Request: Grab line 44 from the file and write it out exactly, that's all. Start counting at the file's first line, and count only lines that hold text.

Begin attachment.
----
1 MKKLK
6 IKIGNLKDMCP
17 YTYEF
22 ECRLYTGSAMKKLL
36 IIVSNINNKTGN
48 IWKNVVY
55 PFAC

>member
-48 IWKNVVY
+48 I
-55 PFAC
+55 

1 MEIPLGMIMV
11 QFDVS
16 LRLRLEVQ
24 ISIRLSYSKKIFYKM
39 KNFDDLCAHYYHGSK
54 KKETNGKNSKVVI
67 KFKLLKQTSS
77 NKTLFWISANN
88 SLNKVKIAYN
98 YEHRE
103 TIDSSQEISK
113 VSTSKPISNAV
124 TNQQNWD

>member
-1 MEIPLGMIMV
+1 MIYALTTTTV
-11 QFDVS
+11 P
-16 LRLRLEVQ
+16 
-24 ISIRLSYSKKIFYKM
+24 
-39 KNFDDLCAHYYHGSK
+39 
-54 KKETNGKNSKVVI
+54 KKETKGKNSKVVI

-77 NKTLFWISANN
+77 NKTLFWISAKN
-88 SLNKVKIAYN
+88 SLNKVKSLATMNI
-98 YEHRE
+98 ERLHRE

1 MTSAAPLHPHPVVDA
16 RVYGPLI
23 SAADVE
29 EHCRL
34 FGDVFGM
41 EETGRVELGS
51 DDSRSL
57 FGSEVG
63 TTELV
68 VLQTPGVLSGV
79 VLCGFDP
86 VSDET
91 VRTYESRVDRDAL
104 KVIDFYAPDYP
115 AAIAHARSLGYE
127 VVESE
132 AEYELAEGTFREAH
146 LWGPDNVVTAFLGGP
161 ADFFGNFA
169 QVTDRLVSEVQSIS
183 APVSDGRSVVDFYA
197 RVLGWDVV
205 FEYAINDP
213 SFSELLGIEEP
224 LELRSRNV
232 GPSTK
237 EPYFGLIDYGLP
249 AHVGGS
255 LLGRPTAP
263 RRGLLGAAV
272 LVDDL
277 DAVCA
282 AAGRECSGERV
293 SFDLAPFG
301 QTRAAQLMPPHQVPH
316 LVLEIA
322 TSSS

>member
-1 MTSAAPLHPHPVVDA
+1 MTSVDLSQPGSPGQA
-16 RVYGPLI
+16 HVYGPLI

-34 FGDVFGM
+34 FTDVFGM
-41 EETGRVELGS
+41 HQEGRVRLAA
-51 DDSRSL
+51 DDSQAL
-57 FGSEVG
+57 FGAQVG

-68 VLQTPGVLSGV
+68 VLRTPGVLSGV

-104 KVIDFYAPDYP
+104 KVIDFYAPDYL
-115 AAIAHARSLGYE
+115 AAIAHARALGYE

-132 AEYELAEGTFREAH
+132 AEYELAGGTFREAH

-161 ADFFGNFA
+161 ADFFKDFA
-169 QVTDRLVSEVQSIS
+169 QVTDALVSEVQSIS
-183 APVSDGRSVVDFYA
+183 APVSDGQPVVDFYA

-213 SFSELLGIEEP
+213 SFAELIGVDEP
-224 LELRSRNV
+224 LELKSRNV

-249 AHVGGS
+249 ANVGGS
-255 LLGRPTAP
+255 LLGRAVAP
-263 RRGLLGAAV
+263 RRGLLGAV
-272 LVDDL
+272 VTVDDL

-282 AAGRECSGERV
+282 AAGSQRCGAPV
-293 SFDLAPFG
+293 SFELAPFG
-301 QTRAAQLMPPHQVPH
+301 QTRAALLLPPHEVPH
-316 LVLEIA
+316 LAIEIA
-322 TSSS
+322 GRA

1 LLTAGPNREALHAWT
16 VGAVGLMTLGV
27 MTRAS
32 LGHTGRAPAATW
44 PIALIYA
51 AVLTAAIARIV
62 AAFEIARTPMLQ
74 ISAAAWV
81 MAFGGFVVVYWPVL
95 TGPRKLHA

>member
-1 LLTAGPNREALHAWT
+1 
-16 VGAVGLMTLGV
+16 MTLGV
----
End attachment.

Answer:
+98 ERLHRE